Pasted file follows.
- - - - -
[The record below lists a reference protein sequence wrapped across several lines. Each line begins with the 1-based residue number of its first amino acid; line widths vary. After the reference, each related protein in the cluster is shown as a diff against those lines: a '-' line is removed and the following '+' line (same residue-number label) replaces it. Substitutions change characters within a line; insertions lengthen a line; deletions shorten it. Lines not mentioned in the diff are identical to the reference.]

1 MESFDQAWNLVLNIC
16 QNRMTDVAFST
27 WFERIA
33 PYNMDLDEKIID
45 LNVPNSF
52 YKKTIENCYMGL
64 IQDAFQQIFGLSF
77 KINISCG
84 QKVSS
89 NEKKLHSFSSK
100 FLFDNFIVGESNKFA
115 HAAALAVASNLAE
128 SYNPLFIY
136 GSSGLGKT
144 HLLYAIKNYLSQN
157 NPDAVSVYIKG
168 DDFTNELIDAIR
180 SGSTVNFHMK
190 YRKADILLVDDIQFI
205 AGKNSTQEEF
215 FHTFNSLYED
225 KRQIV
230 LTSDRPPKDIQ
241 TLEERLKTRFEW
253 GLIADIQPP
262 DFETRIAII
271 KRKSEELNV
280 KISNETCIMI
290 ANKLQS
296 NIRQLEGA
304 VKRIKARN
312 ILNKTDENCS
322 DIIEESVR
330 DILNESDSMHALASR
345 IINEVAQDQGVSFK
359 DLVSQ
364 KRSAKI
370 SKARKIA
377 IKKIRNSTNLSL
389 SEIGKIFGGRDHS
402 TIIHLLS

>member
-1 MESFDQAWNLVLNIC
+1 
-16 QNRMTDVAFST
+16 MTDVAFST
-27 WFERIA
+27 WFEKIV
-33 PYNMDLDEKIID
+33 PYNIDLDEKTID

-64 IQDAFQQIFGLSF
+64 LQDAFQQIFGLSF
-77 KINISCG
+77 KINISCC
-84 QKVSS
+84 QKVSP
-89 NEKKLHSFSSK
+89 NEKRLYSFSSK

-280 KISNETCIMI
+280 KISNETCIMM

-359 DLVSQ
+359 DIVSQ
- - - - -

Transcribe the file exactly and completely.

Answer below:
[The record below lists a reference protein sequence wrapped across several lines. Each line begins with the 1-based residue number of its first amino acid; line widths vary. After the reference, each related protein in the cluster is shown as a diff against those lines: a '-' line is removed and the following '+' line (same residue-number label) replaces it. Substitutions change characters within a line; insertions lengthen a line; deletions shorten it. Lines not mentioned in the diff are identical to the reference.]

1 MESFDQAWNLVLNIC
16 QNRMTDVAFST
27 WFERIA
33 PYNMDLDEKIID
45 LNVPNSF
52 YKKTIENCYMGL
64 IQDAFQQIFGLSF
77 KINISCG
84 QKVSS
89 NEKKLHSFSSK
100 FLFDNFIVGESNKFA
115 HAAALAVASNLAE
128 SYNPLFIY
136 GSSGLGKT
144 HLLYAIKNYLSQN
157 NPDAVSVYIKG
168 DDFTNELIDAIR
180 SGSTVNFHMK
190 YRKADILLVDDIQFI
205 AGKNSTQEEF
215 FHTFNSLYED
225 KRQIV
230 LTSDRPPKDIQ
241 TLEERLKTRFEW
253 GLIADIQPP
262 DFETRIAII
271 KRKSEELNV
280 KISNETCIMI
290 ANKLQS
296 NIRQLEGA
304 VKRIKARN
312 ILNKTDENCS
322 DIIEESVR
330 DILNESDSMHALASR
345 IINEVAQDQGVSFK
359 DLVSQ
364 KRSAKI
370 SKARKIA
377 IKKIRNSTNLSL
389 SEIGKIFGGRDHS
402 TIIHLLS

>member
-1 MESFDQAWNLVLNIC
+1 
-16 QNRMTDVAFST
+16 MTDVAFST
-27 WFERIA
+27 WFEKIV
-33 PYNMDLDEKIID
+33 PYNIDLDEKTID

-64 IQDAFQQIFGLSF
+64 LQDAFQQIFGLSF
-77 KINISCG
+77 KINISCC
-84 QKVSS
+84 QKVSP
-89 NEKKLHSFSSK
+89 NEKRLYSFSSK

-280 KISNETCIMI
+280 KISNETCIMM

-359 DLVSQ
+359 DIVSQ